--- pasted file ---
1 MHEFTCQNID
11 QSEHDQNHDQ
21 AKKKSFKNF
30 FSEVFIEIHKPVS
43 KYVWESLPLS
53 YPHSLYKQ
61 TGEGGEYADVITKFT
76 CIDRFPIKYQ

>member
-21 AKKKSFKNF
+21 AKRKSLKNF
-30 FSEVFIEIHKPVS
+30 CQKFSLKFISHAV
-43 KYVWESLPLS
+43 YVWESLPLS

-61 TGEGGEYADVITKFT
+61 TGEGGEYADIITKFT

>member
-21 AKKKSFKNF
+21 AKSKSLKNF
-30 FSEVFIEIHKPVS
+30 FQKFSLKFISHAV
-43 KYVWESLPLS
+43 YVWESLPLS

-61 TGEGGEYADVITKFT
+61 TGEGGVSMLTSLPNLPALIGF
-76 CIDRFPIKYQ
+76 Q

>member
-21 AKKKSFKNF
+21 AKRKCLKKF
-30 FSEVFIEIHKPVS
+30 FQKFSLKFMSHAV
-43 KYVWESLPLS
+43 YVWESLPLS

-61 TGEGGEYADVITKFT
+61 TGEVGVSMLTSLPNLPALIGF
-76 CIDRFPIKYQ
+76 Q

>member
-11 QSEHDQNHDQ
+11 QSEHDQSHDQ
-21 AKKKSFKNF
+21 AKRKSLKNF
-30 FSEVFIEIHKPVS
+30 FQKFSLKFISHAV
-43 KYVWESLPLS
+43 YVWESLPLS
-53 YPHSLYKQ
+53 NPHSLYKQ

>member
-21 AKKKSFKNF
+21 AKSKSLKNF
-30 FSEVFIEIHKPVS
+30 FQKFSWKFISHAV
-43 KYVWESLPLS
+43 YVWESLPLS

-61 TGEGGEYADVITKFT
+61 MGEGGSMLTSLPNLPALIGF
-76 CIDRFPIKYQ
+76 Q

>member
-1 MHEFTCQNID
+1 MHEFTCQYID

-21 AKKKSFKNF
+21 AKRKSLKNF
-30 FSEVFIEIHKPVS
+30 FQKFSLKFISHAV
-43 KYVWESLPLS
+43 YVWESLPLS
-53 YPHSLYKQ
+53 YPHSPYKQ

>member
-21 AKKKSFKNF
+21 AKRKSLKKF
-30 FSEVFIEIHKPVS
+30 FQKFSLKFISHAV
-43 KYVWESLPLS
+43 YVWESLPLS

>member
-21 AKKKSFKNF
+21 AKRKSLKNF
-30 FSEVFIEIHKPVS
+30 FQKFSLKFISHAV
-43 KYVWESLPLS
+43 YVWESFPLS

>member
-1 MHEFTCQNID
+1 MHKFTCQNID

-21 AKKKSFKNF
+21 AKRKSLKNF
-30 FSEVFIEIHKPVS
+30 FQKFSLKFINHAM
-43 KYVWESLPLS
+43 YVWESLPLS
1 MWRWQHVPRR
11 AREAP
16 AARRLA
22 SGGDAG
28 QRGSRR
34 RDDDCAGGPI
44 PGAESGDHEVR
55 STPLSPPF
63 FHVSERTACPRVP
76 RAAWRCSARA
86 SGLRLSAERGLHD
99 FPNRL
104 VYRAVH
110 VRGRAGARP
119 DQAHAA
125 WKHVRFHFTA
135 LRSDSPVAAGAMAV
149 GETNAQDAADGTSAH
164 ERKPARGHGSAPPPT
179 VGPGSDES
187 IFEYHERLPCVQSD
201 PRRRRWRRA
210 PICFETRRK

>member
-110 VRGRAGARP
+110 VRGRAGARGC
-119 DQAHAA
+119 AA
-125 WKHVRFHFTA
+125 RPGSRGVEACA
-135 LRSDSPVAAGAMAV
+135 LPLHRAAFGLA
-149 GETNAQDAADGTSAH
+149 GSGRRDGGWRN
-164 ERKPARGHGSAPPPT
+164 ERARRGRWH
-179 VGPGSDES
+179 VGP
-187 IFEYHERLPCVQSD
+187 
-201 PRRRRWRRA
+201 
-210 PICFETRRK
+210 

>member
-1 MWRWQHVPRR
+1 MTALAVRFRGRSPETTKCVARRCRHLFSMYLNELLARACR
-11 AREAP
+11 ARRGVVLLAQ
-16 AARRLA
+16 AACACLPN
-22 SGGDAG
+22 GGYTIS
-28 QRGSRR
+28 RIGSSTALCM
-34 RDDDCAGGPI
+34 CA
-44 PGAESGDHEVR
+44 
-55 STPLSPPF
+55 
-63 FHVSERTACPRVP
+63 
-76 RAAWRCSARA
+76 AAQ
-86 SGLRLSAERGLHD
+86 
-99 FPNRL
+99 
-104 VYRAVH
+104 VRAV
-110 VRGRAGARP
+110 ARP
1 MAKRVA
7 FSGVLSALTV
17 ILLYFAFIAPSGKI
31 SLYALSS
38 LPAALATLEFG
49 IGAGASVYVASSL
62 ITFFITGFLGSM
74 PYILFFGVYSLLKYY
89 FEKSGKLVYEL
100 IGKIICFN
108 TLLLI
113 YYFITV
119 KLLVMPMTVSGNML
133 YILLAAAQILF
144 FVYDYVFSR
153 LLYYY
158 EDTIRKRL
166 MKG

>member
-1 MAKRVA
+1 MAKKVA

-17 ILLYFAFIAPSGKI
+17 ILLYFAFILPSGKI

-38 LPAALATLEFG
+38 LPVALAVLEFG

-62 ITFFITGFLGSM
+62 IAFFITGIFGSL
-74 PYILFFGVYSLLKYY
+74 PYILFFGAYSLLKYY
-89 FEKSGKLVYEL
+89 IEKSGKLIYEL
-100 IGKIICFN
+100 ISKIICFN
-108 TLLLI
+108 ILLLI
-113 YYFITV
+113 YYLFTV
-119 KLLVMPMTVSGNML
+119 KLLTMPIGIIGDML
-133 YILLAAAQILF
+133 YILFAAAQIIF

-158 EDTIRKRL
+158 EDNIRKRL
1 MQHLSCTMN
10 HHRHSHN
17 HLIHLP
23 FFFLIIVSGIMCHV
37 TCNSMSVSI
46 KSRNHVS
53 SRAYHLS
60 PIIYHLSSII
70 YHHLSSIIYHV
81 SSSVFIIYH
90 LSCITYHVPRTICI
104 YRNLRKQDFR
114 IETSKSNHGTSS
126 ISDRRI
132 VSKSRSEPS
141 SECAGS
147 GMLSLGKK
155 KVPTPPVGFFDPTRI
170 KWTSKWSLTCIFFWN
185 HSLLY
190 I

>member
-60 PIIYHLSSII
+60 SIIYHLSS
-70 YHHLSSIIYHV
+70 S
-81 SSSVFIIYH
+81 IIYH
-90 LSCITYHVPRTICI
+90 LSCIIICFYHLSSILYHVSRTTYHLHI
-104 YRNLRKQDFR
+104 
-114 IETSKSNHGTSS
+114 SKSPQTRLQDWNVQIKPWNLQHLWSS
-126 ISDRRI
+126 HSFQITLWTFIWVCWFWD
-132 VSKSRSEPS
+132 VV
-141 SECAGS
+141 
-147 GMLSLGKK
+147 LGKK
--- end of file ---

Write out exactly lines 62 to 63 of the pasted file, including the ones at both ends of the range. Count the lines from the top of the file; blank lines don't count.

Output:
>member
-1 MHEFTCQNID